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Skip Navigation LinksDNREC : News : Recreational crabbers reminded of catch regulations, including turtle excluder


 
 
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Contact: Joanna Wilson, DNREC Public Affairs, 302-739-9902

Recreational crabbers reminded of catch regulations, including turtle excluder 

DOVER (June 6, 2013) – The DNREC Division of Fish and Wildlife would like to remind recreational crabbers to make sure that a turtle by-catch device, also called an excluder, is installed in their crab pots before using them.

State fisheries regulations require use of a turtle by-catch reduction device attached in the funnel entrance of all recreational crab pots. The device is a rigid rectangular frame made of metal or plastic that measures 1.75 inches by 4.75 inches. By-catch devices are available at local tackle shops or may be handmade of heavy wire. (Directions to make a by-catch reduction device are available online at Crab pot excluder .)

 

“Turtle excluders are required to reduce the possibility of diamondback terrapins entering the pots, getting trapped and drowning, since they need air to breathe,” said Wildlife Biologist Holly Niederriter. “Research shows that use of excluders significantly reduces turtle mortality without adversely affecting the recreational blue crab catch.”

 

Diamondback terrapins are not federally or state endangered, but they are a species of conservation concern, Niederriter noted. They are an important part of the food chain, serving as a food source for many other species, including gulls, crows, fox, fish and raccoons that eat terrapin eggs or hatchlings.

 

Since terrapins produce only about 40 eggs per year and do not reach maturity before 8 years of age, females must reproduce for many years to stabilize or increase their population. Although diamondback terrapins are commonly seen in the Delaware Bay and Inland Bays as well as along many brackish rivers, Niederriter said they could become a rare sight if threats are not addressed, including death by drowning in crab pots and habitat loss.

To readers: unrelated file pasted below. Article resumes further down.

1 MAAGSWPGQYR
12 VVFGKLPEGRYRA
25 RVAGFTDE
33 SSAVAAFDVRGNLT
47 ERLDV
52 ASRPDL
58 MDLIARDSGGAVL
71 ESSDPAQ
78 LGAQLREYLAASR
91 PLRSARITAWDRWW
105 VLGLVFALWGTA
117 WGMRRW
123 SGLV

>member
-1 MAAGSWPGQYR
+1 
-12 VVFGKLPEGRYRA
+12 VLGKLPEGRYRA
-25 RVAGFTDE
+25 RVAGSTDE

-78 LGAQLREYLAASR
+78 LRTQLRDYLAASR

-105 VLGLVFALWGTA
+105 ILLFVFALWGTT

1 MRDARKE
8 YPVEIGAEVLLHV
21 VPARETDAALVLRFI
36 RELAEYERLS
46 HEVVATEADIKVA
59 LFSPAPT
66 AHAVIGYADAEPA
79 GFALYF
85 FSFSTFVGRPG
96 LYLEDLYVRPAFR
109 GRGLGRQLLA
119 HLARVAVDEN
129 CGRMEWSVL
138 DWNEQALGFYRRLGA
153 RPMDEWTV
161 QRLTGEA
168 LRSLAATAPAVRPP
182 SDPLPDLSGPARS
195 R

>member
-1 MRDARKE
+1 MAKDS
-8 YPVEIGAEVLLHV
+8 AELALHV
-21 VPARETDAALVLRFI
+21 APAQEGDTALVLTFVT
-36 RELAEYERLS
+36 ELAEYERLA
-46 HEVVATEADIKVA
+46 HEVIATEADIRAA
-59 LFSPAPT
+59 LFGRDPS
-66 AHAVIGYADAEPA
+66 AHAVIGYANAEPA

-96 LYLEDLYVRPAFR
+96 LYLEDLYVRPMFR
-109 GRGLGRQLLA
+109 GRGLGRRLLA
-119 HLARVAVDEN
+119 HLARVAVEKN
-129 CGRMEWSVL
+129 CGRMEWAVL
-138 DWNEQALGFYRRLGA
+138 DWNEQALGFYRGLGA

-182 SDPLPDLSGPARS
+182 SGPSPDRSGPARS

State regulations on crabbing include:

·         A Delaware recreational fishing license is required for crabbing.

·         Recreational crabbers may not use, place, set or tend more than two crab pots.

·         Recreational crab pots must be tended by the owner at least once every 72 hours and must be marked with white buoys with the owner’s name and permanent mailing address.

·         A turtle by-catch reduction device is required to be attached in the funnel entrance of recreational crab pots to reduce the possibility of diamondback terrapins entering the pots and drowning. The device is a rigid rectangular frame made of metal or plastic that measures 1.75 inches by 4.75 inches. By-catch devices are available at local tackle shops or may be handmade of heavy wire.

·         Recreational crabbers may use any number of hand lines, traps or trot lines (no length limit).

·         Minimum “keeper” size for male blue crabs and immature female crabs with the V-shaped apron is 5 inches, measured across the shell from point to point.

·         Mature female crabs, identified by the U-shaped apron, are exempt from the minimum size of 5 inches because many females reach maturity at a smaller size. 

·         Mature female blue crabs bearing eggs, known as sponge crabs and recognizable by the orange eggs visible under the apron, may not be taken and must be returned to the water immediately.

·         The recreational daily limit on blue crabs is one bushel per person.

 

Also, recreational anglers who fish, crab or clam in tidal or non-tidal waters statewide must have a valid Delaware fishing license. A resident annual fishing license costs $8.50 for ages 16 through 64. Higher license prices apply to non-resident anglers. Anglers under the age of 16 and residents age 65 and older are not required to purchase fishing licenses in Delaware.

 

Recreational anglers fishing Delaware waters also are required to obtain a Delaware Fisherman Information Network (F.I.N.) number; this number is generated automatically on all individual fishing licenses sold through Delaware’s electronic licensing systems.

 

License-exempt anglers, including Delaware residents 65 and older; non-resident boat fishing license holders who do not have an individual license; and individuals fishing on licensed boats who do not have an individual license, must obtain their free F.I.N. number by visiting www.delaware-fin.com or calling 800-432-9228 toll-free.

For more information on crabbing and other fishing information, pick up a copy of the 2013 Delaware Fishing Guide at your local tackle shop or license dealer, or check it out online at www.fw.delaware.gov/fisheries. For more information, call the Fisheries section at 302-739-9914.

Vol. 43, No. 232

-30-
6/5/2013
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